# The Fourier Transform

## Derivation

Assume that we have a generalized, time-limited pulse centered at t = 0 as shown below.

The Fourier Transform of this pulse can be developed by starting with a periodic version of this pulse where the original pulse now repeats every T seconds.

Note:

fT(t) is periodic with period T so we can express it by its exponential Fourier series as

where

and

Now let’s make a small change in notation

1.      wn = n*w0

2.      F(wn) = T*Fn

We now have

and

The sum can be rewritten as

or

Taking the limit as T             ¥

But w0 = 2p/T so for large T let w0         Dw and the limit becomes

or since T           ¥  implies that Dw           0 and the sum, in the limit, becomes an integral

and

This pair of equations defines the Fourier Transform

1.      F(w) is the Fourier Transform of f(t)

2.      f(t) is the inverse Fourier Transform of F(w)

3.      F(w) is also called the Spectral Density of f(t) as it describes how the energy of the original pulse is distributed as a function of frequency (in radians per second)

I use a backwards upper case script “F” to denote taking the Fourier Transform of a function and the same symbol with a “-1” superscript to denote taking the inverse Fourier Transform.

## Example 1

Take the Fourier Transform of the single-sided exponential

Note that the Fourier Transform is complex.  It has a magnitude and a phase.  The magnitude is found by multiplying it by its complex conjugate and taking the square root.

This is the magnitude

Now find the phase.  First, find the real and imaginary parts.

Therefore the real part is

and the imaginary part is

The phase is then given by

## Note: The ArcTan function of your calculator can lie!  Its answers always fall between ±90° (±π/2) and the real answer can be in one of the other two quadrants.  You should draw a picture to adjust your result as required. Singularity Functions

We run into special functions when taking the Fourier Transform of functions that have infinite energy.  The first of these special functions is the Delta Function

Where Ge(t) is any function from the set of all functions having the properties

1.

2.                For all t ¹ 0

### Sifting Property of the Delta Function

Integrating the product of the Delta Function with a “well-behaved” function results in “sampling” the “well-behaved” function at the time that the Delta Function goes to infinity.  Or

Proof

Use Integration by parts

Let U(t) = f(t) and dV(t) = d(t-t0)dt

Case 1:  a < t0 < b

Q.E.D

Case 2:  t0 < a or t0 > b

Q.E.D

## Example 2

Take the Fourier Transform of a constant

Here the integral can’t be directly computed, we have to approach it as a limiting case.  Let’s replace the constant with a parameterized function that equals the constant as its parameter approaches zero, the double-sided exponential function:

Now the Transform becomes:

Let u = -w in the first integral

From our first example this is:

Now we need to take the limit as a          0 to get F(w)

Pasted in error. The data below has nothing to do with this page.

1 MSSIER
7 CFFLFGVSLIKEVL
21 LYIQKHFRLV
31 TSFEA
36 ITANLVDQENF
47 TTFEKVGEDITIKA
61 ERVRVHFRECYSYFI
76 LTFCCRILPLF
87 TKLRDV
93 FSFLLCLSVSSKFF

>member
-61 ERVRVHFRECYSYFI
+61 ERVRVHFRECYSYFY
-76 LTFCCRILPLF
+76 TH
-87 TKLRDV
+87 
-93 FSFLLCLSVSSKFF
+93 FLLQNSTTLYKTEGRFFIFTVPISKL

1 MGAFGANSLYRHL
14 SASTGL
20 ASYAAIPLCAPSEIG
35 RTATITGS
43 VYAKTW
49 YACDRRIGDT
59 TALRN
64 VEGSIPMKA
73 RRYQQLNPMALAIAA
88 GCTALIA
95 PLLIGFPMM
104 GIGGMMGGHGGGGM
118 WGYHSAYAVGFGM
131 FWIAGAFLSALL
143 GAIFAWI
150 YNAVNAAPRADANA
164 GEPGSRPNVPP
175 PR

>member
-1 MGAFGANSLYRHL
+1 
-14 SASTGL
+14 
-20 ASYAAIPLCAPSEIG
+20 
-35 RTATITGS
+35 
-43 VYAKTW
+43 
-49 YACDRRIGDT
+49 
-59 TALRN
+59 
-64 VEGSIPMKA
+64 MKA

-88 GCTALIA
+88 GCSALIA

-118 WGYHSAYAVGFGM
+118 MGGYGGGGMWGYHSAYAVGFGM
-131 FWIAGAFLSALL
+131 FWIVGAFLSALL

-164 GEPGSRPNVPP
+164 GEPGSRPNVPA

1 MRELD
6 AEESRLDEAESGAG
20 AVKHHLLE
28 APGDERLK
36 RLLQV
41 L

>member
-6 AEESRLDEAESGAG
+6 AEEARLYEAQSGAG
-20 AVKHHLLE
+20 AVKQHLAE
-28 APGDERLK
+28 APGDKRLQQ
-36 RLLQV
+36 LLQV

so this is a d-function that goes to ¥ at w = 0 if its integral is a constant.

Let a*x = w

Therefore

## Exercises:

1:         Find the Fourier Transforms for each of the two pulses

2:         Find the transfer function for the simple RC low-pass filter

3:         Determine the Fourier Transform of the RC low-pass filter output due to each of the pulses in part 1

4:         Find the limit of each of the results in part 3 as Dt             0

## Properties of the Fourier Transform

### Symmetry Property

If         f(t)           F(w)

Then    F(t)             2p f(-w)

Proof:

Therefore

Let u = w and v = t

Now let w = v and t = u

Therefore         F(t)           2p f(-w)

And if f(t) is an even function

F(t)           2p f(w)

### Linearity Property

If         f1(t)             F1(w)

And     f2(t)             F2(w)

Then    [a*f1(t) + b*f1(t)]               [a*F1(w) + b*F2(w)]

Proof:

Results due to the linearity of integration

### Scaling Property

If         f(t)            F(w)

Then for a real

f(a*t)

Proof:

case 1:  a > 0   Let x = a*t

or

case 2:  a < 0   Again let x = a*t

(Note the limits are now backwards)

or

Therefore including both cases

f(a*t)

Q. E. D.

Note:   The compression of a function in the time domain results in an expansion in the frequency domain and vice versa.

### Frequency Shifting

If

Then

Proof:

or

Q. E. D.

Note: The Modulation Theorem (very important in communications)

Remember Euler’s Identities

and

therefore

or

similarly

or

### Time Shifting

If

Then

Proof:

Q. E. D.

### Time Differentiation and Integration

If

Then

And

Proof:

First for differentiation (part 1)

or

Q. E. D. for part 1

Now for integration (part 2)

Interchanging the order of integration

or

Q. E. D. for part 2

### Frequency Differentiation

If

Then

Proof:

or

Q. E. D.

### The Convolution Theorem

Definition:     the convolution of two functions  is defined as:

Time Convolution

If

And

Then

Proof:

Therefore

Let u = t - t in the inner integral

Since the inner integral is no longer a function of t, it can be brought out as a constant and this leaves

or

Q. E. D

Frequency Convolution

If

And

Then

Proof:  Same method as for time convolution